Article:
Presentation To Mid-Hudson Photo Club

by William Lulow

Earlier this fall I received a request to make a presentation to the Mid-Hudson Photo Club. I have made these presentations before and I find them important to do for photographers. It’s not just that I want to keep my name out there, but it’s more to do with the concept of paying things forward. I do workshops regularly in which I teach my particular technique of portraiture and lighting. The lighting part consists of all the classical lightings which I show students how to set up and the rest has to do with the application of techniques designed to elicit great expressions and achieve really stunning portraits. My belief is that lighting is the major element in just about all photographs. Yes, there are powerful pictures where the action in the photo is important, but without any compelling lighting, the photograph is just a representation of what’s in front of the camera. Remember, a photograph is literally a “light picture.”

This particular presentation however,  was about the fine art photography I have been doing during the last few years, which in large measure, relies on specific kinds of light. Someone once asked me if I thought I was giving away my “trade secrets.” This is where the “pay it forward” idea comes in. No, I don’t feel as though I’m giving anything away. People can arrive at new concepts any way they wish. Is a musician “giving away” a secret when he shows a neophyte some licks on the guitar? I don’t think so because it all depends on how the “secrets” are used. If someone just copies a particular technique to the letter or writes the same words, that’s plagiarism! But if someone incorporates new ideas into an art form that is developing already, that’s synthesis. It creates something entirely new and different. It has been said that copying something is the most sincere form of flattery! I think that’s true. If someone likes your art, whatever it might be, enough to copy even parts of it and develop something entirely new, that’s the way art evolves. The Beatles covered their favorite musicians (Buddy Holly, Little Richard, Chuck Berry and Carl Perkins, etc) and yet came up with new and different versions of the same material.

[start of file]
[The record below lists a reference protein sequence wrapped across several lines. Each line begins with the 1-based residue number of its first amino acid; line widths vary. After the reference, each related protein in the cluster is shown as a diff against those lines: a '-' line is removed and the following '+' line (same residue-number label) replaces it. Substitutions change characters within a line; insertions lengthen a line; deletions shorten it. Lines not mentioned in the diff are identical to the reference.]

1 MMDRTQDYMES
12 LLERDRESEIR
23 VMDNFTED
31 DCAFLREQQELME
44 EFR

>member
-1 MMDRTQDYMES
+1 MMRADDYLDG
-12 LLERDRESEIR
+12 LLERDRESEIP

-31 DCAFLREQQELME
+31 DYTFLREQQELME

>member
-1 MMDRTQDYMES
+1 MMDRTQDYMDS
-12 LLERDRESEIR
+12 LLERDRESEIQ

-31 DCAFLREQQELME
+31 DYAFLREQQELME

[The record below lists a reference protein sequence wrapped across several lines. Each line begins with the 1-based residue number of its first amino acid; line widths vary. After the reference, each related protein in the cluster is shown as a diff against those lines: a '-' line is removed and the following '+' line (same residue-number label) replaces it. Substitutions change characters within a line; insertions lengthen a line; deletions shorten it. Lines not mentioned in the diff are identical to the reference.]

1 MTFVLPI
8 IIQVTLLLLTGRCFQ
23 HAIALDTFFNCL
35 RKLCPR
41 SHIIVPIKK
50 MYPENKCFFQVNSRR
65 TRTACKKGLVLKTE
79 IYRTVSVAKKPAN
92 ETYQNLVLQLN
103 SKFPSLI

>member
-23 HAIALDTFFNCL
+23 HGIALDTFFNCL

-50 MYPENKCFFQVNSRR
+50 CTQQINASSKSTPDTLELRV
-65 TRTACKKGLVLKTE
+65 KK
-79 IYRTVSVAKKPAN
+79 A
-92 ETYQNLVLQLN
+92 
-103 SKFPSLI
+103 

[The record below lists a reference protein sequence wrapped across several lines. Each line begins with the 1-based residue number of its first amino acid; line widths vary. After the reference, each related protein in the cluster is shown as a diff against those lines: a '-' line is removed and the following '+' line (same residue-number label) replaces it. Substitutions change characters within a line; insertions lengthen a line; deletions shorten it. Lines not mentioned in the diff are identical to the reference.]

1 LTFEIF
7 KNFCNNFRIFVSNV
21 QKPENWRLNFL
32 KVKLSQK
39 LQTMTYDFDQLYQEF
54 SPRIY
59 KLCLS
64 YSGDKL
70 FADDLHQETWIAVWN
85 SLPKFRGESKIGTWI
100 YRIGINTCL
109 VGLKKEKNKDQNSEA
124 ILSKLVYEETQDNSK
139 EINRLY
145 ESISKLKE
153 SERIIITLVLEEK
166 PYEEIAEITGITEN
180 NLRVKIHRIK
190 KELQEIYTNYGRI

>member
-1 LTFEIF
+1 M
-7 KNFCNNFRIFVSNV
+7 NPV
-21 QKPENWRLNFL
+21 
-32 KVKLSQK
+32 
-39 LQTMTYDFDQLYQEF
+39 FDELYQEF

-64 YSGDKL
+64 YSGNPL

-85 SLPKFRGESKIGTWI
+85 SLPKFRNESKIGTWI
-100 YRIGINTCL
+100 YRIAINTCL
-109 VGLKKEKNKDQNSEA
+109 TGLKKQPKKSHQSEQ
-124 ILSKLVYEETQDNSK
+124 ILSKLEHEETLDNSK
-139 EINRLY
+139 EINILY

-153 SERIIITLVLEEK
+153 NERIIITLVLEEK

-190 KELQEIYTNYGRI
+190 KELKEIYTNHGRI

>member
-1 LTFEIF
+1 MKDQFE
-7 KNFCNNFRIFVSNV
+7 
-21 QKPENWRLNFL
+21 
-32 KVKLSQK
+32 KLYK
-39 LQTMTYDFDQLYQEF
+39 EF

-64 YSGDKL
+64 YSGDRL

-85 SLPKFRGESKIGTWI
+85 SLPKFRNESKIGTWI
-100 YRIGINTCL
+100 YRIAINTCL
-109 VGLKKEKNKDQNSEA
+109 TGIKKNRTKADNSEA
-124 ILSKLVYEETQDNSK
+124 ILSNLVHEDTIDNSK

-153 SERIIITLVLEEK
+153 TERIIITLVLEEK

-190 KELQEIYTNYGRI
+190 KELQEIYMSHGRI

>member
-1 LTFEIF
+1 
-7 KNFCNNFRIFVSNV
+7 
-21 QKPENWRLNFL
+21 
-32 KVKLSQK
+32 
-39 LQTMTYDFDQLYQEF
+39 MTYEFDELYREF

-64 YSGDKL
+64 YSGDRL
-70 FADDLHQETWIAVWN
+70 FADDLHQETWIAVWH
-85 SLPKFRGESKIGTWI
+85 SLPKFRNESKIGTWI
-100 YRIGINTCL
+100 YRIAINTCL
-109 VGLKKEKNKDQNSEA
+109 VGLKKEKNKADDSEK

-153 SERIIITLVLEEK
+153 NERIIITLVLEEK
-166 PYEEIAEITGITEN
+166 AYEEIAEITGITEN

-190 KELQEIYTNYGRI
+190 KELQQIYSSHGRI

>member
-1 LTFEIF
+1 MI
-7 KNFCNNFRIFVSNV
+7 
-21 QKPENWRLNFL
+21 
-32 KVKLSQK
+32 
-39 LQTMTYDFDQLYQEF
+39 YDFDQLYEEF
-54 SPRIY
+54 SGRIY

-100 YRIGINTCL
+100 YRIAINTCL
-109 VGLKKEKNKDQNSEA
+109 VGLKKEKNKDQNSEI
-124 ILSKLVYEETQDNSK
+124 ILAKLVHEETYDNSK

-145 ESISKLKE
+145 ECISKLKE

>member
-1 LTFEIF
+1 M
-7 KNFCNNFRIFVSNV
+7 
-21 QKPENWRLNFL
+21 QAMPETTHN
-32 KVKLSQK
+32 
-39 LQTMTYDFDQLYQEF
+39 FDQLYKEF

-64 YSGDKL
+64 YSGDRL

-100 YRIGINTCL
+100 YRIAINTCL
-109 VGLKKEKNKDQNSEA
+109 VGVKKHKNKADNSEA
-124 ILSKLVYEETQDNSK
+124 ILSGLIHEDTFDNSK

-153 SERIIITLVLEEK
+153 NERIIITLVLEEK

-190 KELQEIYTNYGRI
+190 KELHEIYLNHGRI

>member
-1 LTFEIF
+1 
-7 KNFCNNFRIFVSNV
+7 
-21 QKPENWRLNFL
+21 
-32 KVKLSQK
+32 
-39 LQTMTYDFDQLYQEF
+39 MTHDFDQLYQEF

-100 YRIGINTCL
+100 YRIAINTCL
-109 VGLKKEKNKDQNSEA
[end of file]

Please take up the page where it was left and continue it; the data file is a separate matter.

Another reason I find education especially important in an art form like photography is that not enough people these days, really understand what taking pictures is all about. The invention of digital cameras has made taking pictures easy. There is no more film to develop (with the associated cost) and no more prints to make unless one wants to, and immediate results. So, since taking a digital image is so simple (the camera automates everything for you), people are losing sight of why photography is an art in the first place. Therefore, I think that part of my job is to educate people about the things that make photography special. I want to teach people about light and how to see it differently. One way to do that is to learn about the application of artificial light. It heightens one’s senses about seeing special lighting conditions as they occur in nature.


Once lighting is understood, you can begin to see the world somewhat differently. Scenes begin to speak to you in terms of their quality of light and you become a better photographer because of it. Instead of just taking pictures, your focus becomes almost riveted to certain types of lightings and your images begin to improve. That’s the goal. I’m constantly looking for light and special lighting conditions to create beautiful photographs.